HF: Mike and Mark (drafted in 2007) seem to have similar strengths and weaknesses, would you agree?
MD:  Yeah, I can’t really tell them apart (laughs).  They’re both pretty crafty players with great hands and good speed.  They both great players. 

HF: Mike scored a lot of goals last year (the CCHA’s leading regular-season goal scorer with 30).  Is his shot tricky for goalies?
MD: Yeah, it didn’t surprise me when I saw that – his hands around the net are phenomenal.  He’s just so quick with the puck and can make you do anything he wants you to do and then put it in the net.

HF: Are you starting to feel more a part of the organization now?

MD: Yeah, for sure.  I’ve gotten to meet a lot of new people and I’m really proud and excited to be a part of this organization.  I’d like to play here in future for sure.

HF: Did you attend the draft last year?
MD: No, I was working, I couldn’t attend.  It was in my hometown of Vancouver, but I couldn’t attend.  I was drafted in the fifth round so I wasn’t going to go up on stage or anything like that.  The only person in the organization I met before I got here was their amateur scout Jeff Kealty, who came and interviewed me while I was working in Boston.

HF: Why were you working in Boston?
MD: I had an internship last summer with the Kraematon Group and that was located in Wellesleyk, Mass.  Me and my goalie partner from Colgate worked there for six weeks.  It’s a financial planning company.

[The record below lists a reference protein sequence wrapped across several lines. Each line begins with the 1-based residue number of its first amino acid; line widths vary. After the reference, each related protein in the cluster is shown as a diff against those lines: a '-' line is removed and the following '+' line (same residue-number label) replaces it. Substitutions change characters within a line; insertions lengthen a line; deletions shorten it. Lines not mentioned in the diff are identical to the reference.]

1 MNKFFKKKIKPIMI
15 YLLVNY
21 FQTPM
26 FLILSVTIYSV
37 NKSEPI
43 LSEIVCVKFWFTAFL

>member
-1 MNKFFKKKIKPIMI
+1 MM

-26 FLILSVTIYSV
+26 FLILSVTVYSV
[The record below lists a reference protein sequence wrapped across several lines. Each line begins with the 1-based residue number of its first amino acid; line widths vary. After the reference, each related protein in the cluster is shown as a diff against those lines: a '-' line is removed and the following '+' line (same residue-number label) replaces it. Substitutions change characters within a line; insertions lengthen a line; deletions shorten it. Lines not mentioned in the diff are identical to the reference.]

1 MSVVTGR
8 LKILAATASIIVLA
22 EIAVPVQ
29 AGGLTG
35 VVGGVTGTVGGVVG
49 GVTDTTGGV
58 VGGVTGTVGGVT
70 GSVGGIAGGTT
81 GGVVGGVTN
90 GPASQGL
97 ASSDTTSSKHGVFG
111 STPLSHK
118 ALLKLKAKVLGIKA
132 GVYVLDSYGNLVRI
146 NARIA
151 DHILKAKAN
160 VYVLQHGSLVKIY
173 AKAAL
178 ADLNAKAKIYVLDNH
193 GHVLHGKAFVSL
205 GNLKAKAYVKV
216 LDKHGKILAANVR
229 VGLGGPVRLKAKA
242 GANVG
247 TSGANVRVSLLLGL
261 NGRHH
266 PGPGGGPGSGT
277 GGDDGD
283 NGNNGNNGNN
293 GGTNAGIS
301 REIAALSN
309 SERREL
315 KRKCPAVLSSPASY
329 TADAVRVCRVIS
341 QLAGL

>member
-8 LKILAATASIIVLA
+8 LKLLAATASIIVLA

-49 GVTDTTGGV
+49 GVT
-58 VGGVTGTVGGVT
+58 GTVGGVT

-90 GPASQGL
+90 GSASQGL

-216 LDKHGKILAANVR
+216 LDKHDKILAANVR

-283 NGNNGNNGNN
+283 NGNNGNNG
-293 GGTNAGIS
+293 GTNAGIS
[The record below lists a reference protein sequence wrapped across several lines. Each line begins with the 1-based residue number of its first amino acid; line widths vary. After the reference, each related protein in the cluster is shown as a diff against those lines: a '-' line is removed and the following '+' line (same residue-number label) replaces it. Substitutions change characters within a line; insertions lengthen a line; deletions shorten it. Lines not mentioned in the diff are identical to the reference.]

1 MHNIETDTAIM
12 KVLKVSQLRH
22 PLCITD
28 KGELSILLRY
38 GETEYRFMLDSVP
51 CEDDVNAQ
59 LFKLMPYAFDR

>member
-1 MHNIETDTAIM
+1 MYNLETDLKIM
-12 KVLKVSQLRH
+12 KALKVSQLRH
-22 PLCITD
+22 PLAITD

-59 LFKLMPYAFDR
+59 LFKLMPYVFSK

HF: Is financial planning something you want to do when you finish playing then?
MD: Um, it’s a possibility.  I was just looking for a job and the owner of the company was a Colgate graduate and he always offers Colgate hockey players a chance to work for his company.  It was a really good experience and I learned a lot.

HF: You were passed over in the draft in 2005.  Were you OK with that because you were expecting it?
MD: Exactly.  I was completely expecting it.  I only played in five games I think that year.  I hadn’t talked to any teams so I didn’t expect to be drafted at all and I don’t think I deserved to be drafted at that point for what I’d done.  I was looking to make an impression the next year.

HF: So you were just slow to get on people’s radars?

MD: Well, actually my second year in junior, the year before I left for college, I was ranked by Central Scouting 30th in North America for goalies, so that was a little bit on the bubble.  I didn’t know if I was going to go or not that year and I ended up not going and that was fine with me.  I just decided to keep on working hard, keep performing.  No one can argue with results.  I was also in a junior A league (BCHL) that doesn’t get as much NHL exposure as the WHL or OHL.  I’m happy now that I am where I am and I’m excited about the opportunity that I’m going to have.

HF: You look really good laterally, would you say that’s one of your best assets?
MD: Yeah, I think I’m quick for my size.  I’m pretty mobile for a big guy.  I just try to stop the puck day in and day out.

HF: Have you ever been in a goalie fight?
MD:  No I never have been.  Almost twice in junior, but I’ve never been in a fight and I’ll probably keep it that way.  I’m not the toughest guy out there.